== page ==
You can pick up a two bedroom place in the Richmond between 10th and 25th Avenues for those prices. At $1800 you have mostly charmless but decent three story boxes; for $2300 you can get a nice place. Expect 1000 square feet or more. The 1A bus express runs straight downtown with only a few stops; it’s similar to the 4 train if you’re going from East Harlem to downtown, but less crowded and less frequent service.

  9. I just came off a round of new apartment hunting (looking for a two-bedroom) and I can tell you there’s a decent market in the sub-$2300 level for both one and two-bedrooms (though most of the twos are only “sort of” two bedrooms). You can find places in SoMa, the Mission, Haight, Upper Market/Castro, and other central locations. Pretty much all the two bedrooms had something “quirky,” but in the end my partner and I actually had a choice between two that we really liked. It seems that $2000 is about the upper limit for “typical” one-bedrooms that have amentities like dishwashers, etc., though if you want something luxe of course it’s going to be more.

  10. “In general, SF is quite a bit cheaper than Manhattan, to rent or own.”
    I’m working with a NY agent right now on a potential move to NYC (focusing on Manhattan). I won’t be able to afford something the caliber of what I now have in SF. But, in NY the range of properties and inventory of coops (which are less expensive than condos)makes home ownership more possible to lower-income buyers. There are lots of 1-bedrooms in the $400k range. And if you go outside Manhattan, things are even more affordable. My agent says “theres’ something for everyone, so keep an open mind.” Granted, the process there is more difficult than in SF, and coops have more restrictions associated with them. But, at the very least, it does appear that the entry-level threshold in NY is lower than SF.

  11. Thanks for the replies. Looks promising, however I am planning to own a place.
    It seems like the rental market in SF has not caught up with the housing market. Just looking at the new developments on this site is very discouraging to say the least. Based on this site, it would seem that the rental market is up there with owning.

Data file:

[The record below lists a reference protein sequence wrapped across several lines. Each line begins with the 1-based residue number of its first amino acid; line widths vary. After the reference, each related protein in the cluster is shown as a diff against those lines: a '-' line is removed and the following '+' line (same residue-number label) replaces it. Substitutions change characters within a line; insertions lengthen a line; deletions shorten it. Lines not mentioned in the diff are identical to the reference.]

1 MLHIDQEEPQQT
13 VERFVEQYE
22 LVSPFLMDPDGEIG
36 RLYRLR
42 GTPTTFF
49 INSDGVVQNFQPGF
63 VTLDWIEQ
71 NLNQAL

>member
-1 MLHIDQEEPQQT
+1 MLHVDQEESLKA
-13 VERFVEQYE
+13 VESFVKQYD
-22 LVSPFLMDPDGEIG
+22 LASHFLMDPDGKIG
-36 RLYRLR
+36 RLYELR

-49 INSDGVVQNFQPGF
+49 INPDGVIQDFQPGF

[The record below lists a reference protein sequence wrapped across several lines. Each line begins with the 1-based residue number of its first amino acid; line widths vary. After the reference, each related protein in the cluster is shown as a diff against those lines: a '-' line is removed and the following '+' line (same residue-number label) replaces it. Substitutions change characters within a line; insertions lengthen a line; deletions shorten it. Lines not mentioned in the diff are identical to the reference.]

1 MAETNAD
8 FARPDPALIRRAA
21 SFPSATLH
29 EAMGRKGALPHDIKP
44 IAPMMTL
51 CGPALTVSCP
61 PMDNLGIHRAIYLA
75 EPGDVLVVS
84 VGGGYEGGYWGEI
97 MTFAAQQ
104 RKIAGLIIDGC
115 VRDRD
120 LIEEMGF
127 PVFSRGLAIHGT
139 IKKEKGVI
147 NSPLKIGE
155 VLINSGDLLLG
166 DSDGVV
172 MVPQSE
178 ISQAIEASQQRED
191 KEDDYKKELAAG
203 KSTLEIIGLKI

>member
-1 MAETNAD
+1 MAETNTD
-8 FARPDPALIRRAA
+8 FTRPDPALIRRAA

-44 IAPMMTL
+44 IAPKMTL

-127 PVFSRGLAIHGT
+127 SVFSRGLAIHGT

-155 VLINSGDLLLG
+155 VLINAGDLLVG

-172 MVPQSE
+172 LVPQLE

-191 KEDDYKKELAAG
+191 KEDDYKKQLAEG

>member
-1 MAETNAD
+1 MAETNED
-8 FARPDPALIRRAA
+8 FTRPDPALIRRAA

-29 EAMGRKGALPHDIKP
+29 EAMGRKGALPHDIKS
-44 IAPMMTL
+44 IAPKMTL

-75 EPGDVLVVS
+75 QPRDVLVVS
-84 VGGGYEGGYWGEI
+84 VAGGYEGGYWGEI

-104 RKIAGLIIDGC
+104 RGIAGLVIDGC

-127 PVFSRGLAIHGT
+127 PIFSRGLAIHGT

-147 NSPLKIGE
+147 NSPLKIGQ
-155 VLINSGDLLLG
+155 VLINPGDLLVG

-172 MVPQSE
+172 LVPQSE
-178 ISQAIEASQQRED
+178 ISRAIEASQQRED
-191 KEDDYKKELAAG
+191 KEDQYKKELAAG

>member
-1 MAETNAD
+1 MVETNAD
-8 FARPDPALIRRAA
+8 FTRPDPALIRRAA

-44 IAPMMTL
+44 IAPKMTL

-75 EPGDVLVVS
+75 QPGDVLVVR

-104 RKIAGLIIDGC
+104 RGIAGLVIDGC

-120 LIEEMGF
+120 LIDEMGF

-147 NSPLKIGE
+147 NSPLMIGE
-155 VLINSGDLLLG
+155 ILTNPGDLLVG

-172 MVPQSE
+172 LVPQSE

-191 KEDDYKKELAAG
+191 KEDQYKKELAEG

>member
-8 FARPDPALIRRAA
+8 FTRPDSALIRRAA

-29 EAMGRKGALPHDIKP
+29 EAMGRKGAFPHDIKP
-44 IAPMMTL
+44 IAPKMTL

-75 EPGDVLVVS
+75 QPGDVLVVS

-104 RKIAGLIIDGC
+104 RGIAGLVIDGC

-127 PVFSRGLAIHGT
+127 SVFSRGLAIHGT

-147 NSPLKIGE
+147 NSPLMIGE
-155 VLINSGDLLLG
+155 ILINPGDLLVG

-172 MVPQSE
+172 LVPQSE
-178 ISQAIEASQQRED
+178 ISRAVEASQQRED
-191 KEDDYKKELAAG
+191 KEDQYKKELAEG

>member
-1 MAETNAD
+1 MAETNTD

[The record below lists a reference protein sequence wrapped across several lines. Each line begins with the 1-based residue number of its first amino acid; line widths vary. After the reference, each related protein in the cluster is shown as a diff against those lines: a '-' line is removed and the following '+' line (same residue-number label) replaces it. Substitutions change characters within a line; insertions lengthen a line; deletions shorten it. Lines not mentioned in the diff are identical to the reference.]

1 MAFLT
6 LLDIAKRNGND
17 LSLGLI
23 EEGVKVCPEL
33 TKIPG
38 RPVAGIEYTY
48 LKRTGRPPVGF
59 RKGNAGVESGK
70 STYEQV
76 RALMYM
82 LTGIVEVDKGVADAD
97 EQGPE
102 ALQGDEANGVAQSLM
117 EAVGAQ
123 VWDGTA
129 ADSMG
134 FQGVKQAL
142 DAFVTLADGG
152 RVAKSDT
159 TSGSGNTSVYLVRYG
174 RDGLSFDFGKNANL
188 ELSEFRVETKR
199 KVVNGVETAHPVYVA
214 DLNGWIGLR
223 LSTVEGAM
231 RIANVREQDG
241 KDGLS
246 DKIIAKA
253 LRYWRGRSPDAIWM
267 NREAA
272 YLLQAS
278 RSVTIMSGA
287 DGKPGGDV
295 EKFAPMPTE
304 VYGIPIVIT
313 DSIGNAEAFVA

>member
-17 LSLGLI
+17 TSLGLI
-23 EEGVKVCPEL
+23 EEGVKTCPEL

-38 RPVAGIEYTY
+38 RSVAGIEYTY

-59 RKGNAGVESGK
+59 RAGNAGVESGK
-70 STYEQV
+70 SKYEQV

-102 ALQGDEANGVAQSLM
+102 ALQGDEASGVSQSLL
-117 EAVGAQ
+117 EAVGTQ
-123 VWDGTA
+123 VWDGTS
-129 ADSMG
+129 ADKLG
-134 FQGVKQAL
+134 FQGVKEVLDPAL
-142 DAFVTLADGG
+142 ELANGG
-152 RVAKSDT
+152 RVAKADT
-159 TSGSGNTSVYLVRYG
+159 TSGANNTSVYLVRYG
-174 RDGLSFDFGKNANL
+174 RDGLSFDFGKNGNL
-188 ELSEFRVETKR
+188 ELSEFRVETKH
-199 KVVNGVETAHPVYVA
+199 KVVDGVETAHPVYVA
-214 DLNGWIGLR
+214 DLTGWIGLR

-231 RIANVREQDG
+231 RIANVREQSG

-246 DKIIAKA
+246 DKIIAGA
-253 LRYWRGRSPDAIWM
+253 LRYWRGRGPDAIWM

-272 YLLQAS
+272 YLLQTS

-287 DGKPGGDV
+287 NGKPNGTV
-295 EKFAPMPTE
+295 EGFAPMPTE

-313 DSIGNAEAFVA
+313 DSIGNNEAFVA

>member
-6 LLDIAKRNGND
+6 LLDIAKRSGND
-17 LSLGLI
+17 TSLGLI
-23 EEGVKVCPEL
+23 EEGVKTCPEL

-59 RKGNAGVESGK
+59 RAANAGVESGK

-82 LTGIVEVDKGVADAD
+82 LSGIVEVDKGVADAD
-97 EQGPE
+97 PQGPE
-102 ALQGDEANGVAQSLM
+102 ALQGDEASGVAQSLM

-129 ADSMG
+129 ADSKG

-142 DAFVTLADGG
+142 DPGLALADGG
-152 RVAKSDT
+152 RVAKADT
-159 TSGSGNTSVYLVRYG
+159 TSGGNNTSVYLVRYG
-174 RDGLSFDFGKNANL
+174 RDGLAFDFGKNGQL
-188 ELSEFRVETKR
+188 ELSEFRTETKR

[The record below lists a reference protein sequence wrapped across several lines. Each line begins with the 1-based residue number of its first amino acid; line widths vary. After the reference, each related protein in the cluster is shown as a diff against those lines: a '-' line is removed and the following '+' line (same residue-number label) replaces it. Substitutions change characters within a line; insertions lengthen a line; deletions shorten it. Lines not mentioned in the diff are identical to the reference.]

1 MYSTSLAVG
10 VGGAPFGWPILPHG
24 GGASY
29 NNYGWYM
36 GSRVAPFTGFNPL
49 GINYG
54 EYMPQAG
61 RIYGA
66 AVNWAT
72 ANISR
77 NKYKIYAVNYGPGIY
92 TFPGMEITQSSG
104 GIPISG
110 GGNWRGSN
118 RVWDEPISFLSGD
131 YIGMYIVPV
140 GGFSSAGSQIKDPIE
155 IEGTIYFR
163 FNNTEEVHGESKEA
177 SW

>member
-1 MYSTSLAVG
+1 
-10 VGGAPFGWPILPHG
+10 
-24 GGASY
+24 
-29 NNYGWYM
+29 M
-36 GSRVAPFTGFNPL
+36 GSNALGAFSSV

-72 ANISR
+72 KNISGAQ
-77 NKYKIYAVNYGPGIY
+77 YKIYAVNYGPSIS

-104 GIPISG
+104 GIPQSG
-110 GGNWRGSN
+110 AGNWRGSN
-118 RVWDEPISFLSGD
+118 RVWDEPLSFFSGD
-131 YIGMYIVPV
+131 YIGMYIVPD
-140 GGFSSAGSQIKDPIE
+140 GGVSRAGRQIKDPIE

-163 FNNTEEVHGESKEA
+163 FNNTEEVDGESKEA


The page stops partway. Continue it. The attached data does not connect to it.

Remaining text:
Seehsee, are you really moving to NYC? I will tell you that you won’t find anything for $400K in Manhattan. I have looked. I moved from LA and I am so adept to that quality of life that I can’t stand NYC. You will have to go far out to own a okay place but the commute will drive you nuts. An 8 mile commute on the subway is like an hour. I couldn’t live that far and driving in NYC is very expensive. Daily discounted parking is at least $30/day in Manhattan.
    Also, beware of certain coops. Some are downright nasty meaning they could reject you (making you wait for 4 months, and rejected you for no apparent reason). It’s no wonder all the new developments in NYC are all condos. Even my agent recommended me to just look for condos.
    Thanks again,

  12. Chris: Thanks for your comments. I hear you loud and clear. Not sure if NYC is definite. I’ve heard the coop stories, too, and actually have a co-worker dealing with “the wait” right now. My agent is pretty tough (and is recommending condos), so I hope he will look for me. He did have a couple of horror stories about clients getting into new construction developments they couldn’t get out of without forfeiting their entire down payment, which we delayed a year. I’ll be avoiding those, too!

  13. David –
    San Francisco also looks cheap compared to London, Tokyo, Hong Kong, Paris, etc. A 1 BR condo in London will run $1 million. It motivated me to stay in SF.

  14. Is there anyway to get the actual inventory list? I would love to look into the unlisted and pipeline condos. I am looking to buy something in SF early next year.